Editorial by Andrew Gregson

I’ve heard the word “done” a lot in the last few days in reference to the Murray-Darling Basin Plan, albeit in a range of contexts. I’ve heard “we’ve been done”, I’ve heard “the Greenies got done” but perhaps most troubling of all I’ve heard “it’s done”. The good news is that we’ve ended up with a Plan drastically better than it might have been, thanks in no small parts to the efforts of community and irrigation leaders who give their time to NSWIC. As the article inside attests, the Plan is a long way from perfect, but a long way from what it might have been. By no means, though, is it “done”. The implementation period lies ahead, and it is in that period that danger lies. During the last four years, we invested a whole lot of resource into ensuring the Plan was a discussion point around the dinner tables of Sydney, Melbourne, Adelaide and Brisbane. We took a rural issue and made it important in urban electorates. That, to a large extent, assisted in softening the impact of the thing. The danger now lies in those  same dinner tables thinking it is “done” whilst we get “done” in the implementations. We need to be on top of – and involved in – Environmental Watering Plans, Water Recovery Strategies, Environmental Works and Measures
programs and countless funding and charging decisions. Each and every one of those has the capacity to turn the Plan on its head and leave us with the sort of outcomes that we don’t want. Now is the time for detail, the time to be vigilant and the time to be well informed. We need to hear from you and you need to hear from us. Thanks for staying in touch. 
M
ake no mistake – water is scarce and there are many competing demands. Ensuring sufficient Productive Water is and will continue to be an ongoing and difficult task. It’s far from done…

Read the full Productive Water Journal from Summer 2013 [HERE]

Editorial by Andrew Gregson

The big issue for irrigators in NSW this quarter is obviously the Basin Plan. This edition of Productive Water has been written prior to it being released (at least formally – there are plenty of leaks about). We did contemplate holding this edition until the release had occurred, but “mid-November” was the best information we could find. We asked “what year?”, but didn’t get an answer…
We have been delighted with the reception that our first edition received. Mailed directly into the hands of around 8,500 irrigators across the State, the Journal proved a talking point for several weeks.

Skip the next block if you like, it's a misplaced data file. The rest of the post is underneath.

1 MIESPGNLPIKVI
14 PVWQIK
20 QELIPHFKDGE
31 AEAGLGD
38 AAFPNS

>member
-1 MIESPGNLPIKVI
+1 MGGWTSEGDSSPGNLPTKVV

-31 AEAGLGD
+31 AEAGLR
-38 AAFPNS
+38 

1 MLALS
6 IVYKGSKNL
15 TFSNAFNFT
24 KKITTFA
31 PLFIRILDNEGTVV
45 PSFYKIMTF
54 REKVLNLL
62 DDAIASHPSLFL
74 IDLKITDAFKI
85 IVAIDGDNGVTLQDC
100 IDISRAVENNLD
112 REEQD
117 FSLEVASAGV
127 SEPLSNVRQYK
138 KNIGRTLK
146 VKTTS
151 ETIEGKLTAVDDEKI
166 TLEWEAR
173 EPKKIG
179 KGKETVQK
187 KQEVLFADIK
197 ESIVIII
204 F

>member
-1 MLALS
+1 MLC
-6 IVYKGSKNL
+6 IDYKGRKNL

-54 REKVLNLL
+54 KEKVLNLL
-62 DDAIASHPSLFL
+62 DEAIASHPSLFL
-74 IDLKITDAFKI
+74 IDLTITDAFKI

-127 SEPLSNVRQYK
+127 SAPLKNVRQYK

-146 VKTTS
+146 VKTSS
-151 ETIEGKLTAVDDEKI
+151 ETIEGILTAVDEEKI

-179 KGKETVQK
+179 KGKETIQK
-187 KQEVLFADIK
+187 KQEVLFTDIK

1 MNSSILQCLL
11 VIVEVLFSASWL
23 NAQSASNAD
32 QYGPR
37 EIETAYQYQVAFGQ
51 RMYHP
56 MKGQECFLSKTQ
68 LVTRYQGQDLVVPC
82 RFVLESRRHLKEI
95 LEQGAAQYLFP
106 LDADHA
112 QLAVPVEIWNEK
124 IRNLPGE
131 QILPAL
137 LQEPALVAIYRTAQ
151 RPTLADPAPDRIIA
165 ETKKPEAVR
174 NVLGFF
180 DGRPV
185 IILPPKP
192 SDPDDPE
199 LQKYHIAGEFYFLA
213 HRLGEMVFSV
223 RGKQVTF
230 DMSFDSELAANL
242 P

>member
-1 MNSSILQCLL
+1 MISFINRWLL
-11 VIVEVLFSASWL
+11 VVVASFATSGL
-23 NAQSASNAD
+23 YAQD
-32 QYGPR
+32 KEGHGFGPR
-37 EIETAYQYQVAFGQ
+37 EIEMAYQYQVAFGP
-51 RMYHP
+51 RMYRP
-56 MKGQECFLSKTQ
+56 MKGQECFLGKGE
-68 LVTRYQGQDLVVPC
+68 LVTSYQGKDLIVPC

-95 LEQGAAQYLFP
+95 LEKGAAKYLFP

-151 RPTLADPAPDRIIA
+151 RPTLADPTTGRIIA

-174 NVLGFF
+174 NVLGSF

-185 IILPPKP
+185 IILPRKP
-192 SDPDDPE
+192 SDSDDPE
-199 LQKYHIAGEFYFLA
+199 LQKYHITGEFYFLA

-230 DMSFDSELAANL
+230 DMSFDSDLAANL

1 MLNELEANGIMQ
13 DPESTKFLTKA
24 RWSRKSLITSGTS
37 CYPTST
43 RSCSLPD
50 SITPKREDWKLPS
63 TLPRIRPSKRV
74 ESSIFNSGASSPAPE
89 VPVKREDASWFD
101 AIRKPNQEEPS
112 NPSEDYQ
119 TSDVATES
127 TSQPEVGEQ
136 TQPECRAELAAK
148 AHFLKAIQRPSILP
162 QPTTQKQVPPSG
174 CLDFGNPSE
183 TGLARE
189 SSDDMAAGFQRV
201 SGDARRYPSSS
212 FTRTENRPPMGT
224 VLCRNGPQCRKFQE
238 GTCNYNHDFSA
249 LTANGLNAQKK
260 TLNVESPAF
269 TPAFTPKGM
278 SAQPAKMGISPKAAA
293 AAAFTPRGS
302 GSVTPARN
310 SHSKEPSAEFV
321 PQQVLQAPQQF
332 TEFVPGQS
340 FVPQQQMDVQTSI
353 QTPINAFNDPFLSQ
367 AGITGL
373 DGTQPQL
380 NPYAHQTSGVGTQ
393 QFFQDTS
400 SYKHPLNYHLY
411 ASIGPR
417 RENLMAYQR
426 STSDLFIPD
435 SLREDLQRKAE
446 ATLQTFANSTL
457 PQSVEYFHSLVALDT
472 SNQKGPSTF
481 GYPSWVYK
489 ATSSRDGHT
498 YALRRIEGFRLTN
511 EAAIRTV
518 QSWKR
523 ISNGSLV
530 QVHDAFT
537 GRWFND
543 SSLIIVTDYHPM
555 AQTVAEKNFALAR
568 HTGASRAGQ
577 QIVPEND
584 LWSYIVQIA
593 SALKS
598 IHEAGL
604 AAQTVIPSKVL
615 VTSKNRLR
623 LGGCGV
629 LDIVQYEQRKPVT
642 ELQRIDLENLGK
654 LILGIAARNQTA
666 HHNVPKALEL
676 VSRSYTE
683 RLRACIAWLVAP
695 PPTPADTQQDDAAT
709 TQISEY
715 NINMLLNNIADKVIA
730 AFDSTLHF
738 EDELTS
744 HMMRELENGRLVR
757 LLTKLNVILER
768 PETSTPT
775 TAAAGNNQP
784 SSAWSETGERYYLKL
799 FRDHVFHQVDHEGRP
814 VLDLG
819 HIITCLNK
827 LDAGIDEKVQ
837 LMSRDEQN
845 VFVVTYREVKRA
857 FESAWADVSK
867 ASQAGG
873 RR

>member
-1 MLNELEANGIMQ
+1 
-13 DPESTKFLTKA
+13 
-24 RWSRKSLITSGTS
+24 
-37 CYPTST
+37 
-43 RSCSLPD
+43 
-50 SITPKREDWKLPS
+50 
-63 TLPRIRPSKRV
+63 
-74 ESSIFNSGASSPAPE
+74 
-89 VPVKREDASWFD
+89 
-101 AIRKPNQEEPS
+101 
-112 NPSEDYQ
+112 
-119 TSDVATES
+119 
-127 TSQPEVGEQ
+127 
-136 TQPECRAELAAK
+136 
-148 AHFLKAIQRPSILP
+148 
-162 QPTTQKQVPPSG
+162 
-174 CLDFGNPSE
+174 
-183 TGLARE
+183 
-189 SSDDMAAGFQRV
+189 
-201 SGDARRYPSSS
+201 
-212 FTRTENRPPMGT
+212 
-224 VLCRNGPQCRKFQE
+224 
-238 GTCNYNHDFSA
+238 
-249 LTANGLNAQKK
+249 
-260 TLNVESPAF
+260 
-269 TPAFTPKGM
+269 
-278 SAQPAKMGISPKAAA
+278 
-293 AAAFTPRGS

Inside this second edition you’ll find some more detailed pieces examining critical issues for irrigators. Southern Riverina Irrigators Executive Officer – and subject matter expert – Louise Burge provides an analysis of the vexed question of the lower Lakes. Louise has dedicated many, many hours to understanding this complex question and we’re delighted to publicise her work.
The second feature from our Sharing the Knowledge program, written by program coordinator and NSWIC Policy Analyst Mark Moore, is also inside. Whilst you’re reading this, that program will be touring Queensland examining what irrigators in that State are doing and sharing tips, tricks and local knowledge in a series of free forums. In the last edition, we featured interviews with key Federal players Minister Burke and Senator Joyce. In this edition, we move to a State focus with an interview with NSW Primary Industries Minister Katrina Hodgkinson.
We’re also delighted to be able to bring some coverage to the excellent work undertaken by Austin Evans from Coleambally Irrigation. It has irked NSWIC for some time that environmental lobbyists continue to spruik that “90% of wetlands in the Murray-Darling Basin” have gone. We knew it just didn’t ring true – so Austin got to work uncovering where it came from. The fellow to whom it is accredited disowned the figure when Austin was finally able to track it down. Even in the face of the glaring truth, though, environmental lobby groups continue to use it.
Finally, given the Draft Basin Plan, an analysis of its underlying legislation – which we think is the root cause of the problem – is inside.

Read the full Productive Water Journal from Summer 2011 [HERE]